Whether or not you’re familiar with the term “fast fashion,” it’s no secret that the constant turnout of clothes in today’s consumer-focused market is killing our planet faster than almost any other industry in the world.
Retailers like Zara, H&M, GAP, Adidas, Shein, and so many more are making millions off of selling their cheap and trendy clothing without concern for the lasting ecological impact their cheap labor and goods are causing.
These clothing brands continue to make millions with every trend that comes out and with minimal cost to them – contributing to the downfall of environmentally-friendly companies that are doing their part.
According to the UN Environment Programme, the fast fashion industry is “the second-biggest consumer of water and is responsible for 8-10% of global carbon emissions.”
So that trendy shirt you bought for $5? It may be worse for the environment than all international flights and maritime shipping combined.
What is Fast Fashion?
If you’re not familiar with the term or if you’re uncertain about all of the implications, “fast fashion” is a term that’s come up more frequently of late as the rise of trends has escalated. A trend that would usually stick around for a year is now pushed to the side by a new trend in record time – it could be as short as a month. So, to keep up with these ever-changing style shifts, consumers look to these affordable fast fashion retailers.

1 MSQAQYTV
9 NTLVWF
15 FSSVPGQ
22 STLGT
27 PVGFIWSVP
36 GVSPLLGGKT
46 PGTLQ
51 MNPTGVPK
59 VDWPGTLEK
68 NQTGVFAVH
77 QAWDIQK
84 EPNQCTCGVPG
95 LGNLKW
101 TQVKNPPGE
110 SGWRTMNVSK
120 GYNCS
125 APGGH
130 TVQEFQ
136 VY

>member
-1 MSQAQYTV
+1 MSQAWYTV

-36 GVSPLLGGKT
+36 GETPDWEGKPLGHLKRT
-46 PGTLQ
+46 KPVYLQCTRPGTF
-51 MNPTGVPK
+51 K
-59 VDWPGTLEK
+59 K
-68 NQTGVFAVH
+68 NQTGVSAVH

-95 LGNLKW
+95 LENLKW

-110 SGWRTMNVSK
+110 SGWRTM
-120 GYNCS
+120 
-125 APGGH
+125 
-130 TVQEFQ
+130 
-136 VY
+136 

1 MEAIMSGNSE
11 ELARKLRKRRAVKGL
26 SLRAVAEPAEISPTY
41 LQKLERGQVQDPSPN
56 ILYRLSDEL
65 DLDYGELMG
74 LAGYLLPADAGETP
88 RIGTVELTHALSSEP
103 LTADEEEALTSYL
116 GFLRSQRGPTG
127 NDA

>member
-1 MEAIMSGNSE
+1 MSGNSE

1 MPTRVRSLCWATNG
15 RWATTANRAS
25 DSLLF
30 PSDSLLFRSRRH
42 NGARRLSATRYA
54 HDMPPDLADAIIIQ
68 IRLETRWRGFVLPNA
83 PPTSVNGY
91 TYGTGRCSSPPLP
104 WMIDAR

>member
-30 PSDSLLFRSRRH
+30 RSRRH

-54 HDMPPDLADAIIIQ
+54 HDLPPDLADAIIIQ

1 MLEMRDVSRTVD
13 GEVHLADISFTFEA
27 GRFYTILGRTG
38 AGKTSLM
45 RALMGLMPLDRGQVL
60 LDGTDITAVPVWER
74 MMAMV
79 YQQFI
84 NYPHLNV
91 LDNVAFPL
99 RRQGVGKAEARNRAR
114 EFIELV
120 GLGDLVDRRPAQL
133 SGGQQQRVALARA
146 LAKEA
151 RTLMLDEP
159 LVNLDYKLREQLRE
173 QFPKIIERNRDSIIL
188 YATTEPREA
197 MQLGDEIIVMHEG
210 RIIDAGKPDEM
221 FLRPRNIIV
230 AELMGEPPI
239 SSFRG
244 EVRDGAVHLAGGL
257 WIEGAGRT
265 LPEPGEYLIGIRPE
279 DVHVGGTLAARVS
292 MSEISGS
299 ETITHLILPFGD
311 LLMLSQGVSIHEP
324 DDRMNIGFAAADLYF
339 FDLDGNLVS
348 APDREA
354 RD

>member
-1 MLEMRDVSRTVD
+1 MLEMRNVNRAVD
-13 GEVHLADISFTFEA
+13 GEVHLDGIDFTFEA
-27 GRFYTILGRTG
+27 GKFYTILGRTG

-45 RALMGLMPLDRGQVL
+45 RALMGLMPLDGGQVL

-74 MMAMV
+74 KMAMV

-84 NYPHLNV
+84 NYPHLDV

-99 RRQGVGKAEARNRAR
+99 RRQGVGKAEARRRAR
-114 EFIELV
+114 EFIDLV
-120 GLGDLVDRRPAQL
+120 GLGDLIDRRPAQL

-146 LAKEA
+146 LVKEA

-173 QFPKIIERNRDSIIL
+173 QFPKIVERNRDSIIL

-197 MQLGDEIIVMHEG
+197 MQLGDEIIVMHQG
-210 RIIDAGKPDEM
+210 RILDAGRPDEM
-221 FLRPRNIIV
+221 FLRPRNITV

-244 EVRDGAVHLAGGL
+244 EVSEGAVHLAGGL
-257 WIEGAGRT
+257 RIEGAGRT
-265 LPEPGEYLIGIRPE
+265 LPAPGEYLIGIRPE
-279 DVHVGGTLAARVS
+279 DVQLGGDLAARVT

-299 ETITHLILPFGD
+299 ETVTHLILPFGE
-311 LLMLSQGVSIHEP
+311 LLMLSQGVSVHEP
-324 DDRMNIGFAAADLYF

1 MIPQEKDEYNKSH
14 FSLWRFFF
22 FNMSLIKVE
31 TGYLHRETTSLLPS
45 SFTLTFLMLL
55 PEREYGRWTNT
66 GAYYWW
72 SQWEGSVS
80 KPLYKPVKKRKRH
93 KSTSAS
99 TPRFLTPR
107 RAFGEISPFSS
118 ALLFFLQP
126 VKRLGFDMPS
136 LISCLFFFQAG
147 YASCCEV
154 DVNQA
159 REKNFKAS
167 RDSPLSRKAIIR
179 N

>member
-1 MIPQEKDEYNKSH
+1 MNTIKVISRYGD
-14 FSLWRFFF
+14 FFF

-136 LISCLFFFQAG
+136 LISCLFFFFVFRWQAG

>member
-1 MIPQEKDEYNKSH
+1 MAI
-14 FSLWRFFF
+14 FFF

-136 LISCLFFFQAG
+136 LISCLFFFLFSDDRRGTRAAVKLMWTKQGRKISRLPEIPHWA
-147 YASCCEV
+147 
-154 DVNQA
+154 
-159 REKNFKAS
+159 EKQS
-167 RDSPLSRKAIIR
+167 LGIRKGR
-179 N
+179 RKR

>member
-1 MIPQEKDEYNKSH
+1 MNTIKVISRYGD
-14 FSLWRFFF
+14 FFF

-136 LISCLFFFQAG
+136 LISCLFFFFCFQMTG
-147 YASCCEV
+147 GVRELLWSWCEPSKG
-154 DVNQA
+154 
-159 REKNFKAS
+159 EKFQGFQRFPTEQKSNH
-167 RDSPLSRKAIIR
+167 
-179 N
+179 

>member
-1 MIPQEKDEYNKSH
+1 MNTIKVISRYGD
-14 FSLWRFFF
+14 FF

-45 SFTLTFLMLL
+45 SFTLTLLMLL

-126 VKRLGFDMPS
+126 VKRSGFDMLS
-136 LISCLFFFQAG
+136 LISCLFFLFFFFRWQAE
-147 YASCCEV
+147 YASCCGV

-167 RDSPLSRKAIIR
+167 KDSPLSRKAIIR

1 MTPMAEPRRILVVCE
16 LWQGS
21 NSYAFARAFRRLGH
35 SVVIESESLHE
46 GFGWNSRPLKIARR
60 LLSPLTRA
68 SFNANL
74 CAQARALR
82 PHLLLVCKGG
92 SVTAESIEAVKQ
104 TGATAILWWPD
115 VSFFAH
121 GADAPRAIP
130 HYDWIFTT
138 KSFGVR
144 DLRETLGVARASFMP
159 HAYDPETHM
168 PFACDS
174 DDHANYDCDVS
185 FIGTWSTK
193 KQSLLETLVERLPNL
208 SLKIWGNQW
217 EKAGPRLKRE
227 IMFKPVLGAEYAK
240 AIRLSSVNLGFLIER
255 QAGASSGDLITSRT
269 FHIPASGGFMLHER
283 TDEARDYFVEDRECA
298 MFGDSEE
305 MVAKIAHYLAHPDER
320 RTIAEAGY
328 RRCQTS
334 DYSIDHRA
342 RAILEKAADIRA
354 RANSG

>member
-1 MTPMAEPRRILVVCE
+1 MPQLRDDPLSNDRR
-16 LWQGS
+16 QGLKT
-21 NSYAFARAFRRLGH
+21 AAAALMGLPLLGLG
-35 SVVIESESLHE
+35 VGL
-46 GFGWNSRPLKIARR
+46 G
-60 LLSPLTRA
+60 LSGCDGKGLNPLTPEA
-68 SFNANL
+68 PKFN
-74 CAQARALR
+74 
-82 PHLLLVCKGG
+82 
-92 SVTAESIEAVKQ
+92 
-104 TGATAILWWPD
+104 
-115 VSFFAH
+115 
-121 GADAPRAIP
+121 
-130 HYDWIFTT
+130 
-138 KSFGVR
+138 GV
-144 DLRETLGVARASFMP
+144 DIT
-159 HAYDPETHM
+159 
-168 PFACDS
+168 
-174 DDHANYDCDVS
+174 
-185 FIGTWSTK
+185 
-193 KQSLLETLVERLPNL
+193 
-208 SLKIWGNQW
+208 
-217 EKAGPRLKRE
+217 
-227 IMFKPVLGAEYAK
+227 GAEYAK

Fast fashion is a blanket term that refers to “cheaply produced and priced garments that copy the latest catwalk styles and get pumped quickly through stores in order to maximize current trends.”
Do you ever scroll through TikTok and see a new trend emerge and the very next day, you see it in stores? That’s due to fast fashion. The industry has been known to create and market new trends in order for them to gain popularity so retailers can get money quickly.
How Fast Fashion Operates
If you see a store suddenly filled with the latest fashion trends, know that they’re most likely not here to stay, and there’s a good chance they may not have been made sustainably. Brands know they can capitalize on the newest trends and people will buy into it.
In 2012, it was reported that Zara was able to design, produce, and deliver a new garment in two weeks; Forever 21 could do it in six weeks; and H&M in eight. The short amount of ‘lead time’ that these companies take also leads to them cutting corners with environmental and safety regulations.
That being said, there are some clothing companies that follow trends while still being sustainable – you just need to do the research in order to make certain you’re not contributing to fast fashion brands. Just be aware of the top fast fashion brands and avoid contributing to them.